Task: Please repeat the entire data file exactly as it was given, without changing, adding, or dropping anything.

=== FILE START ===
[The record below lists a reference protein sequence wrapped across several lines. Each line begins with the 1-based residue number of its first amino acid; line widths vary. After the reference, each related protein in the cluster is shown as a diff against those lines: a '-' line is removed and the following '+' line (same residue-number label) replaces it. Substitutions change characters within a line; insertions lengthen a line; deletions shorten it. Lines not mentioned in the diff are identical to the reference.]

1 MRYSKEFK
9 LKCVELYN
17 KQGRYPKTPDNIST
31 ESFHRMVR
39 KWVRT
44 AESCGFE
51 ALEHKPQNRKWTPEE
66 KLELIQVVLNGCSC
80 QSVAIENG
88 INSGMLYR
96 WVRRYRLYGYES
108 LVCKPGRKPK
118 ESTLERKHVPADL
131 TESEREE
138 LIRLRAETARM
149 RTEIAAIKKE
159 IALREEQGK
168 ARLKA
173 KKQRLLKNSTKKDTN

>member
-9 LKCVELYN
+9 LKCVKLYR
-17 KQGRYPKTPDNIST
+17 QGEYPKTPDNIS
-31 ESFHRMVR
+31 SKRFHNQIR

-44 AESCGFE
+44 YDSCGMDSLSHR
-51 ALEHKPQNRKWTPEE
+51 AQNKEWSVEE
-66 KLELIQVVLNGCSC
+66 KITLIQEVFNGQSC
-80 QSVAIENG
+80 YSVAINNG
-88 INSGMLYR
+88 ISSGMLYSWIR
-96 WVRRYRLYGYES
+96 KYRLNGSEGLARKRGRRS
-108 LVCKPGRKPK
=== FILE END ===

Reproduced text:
[The record below lists a reference protein sequence wrapped across several lines. Each line begins with the 1-based residue number of its first amino acid; line widths vary. After the reference, each related protein in the cluster is shown as a diff against those lines: a '-' line is removed and the following '+' line (same residue-number label) replaces it. Substitutions change characters within a line; insertions lengthen a line; deletions shorten it. Lines not mentioned in the diff are identical to the reference.]

1 MRYSKEFK
9 LKCVELYN
17 KQGRYPKTPDNIST
31 ESFHRMVR
39 KWVRT
44 AESCGFE
51 ALEHKPQNRKWTPEE
66 KLELIQVVLNGCSC
80 QSVAIENG
88 INSGMLYR
96 WVRRYRLYGYES
108 LVCKPGRKPK
118 ESTLERKHVPADL
131 TESEREE
138 LIRLRAETARM
149 RTEIAAIKKE
159 IALREEQGK
168 ARLKA
173 KKQRLLKNSTKKDTN

>member
-9 LKCVELYN
+9 LKCVKLYR
-17 KQGRYPKTPDNIST
+17 QGEYPKTPDNIS
-31 ESFHRMVR
+31 SKRFHNQIR

-44 AESCGFE
+44 YDSCGMDSLSHR
-51 ALEHKPQNRKWTPEE
+51 AQNKEWSVEE
-66 KLELIQVVLNGCSC
+66 KITLIQEVFNGQSC
-80 QSVAIENG
+80 YSVAINNG
-88 INSGMLYR
+88 ISSGMLYSWIR
-96 WVRRYRLYGYES
+96 KYRLNGSEGLARKRGRRS
-108 LVCKPGRKPK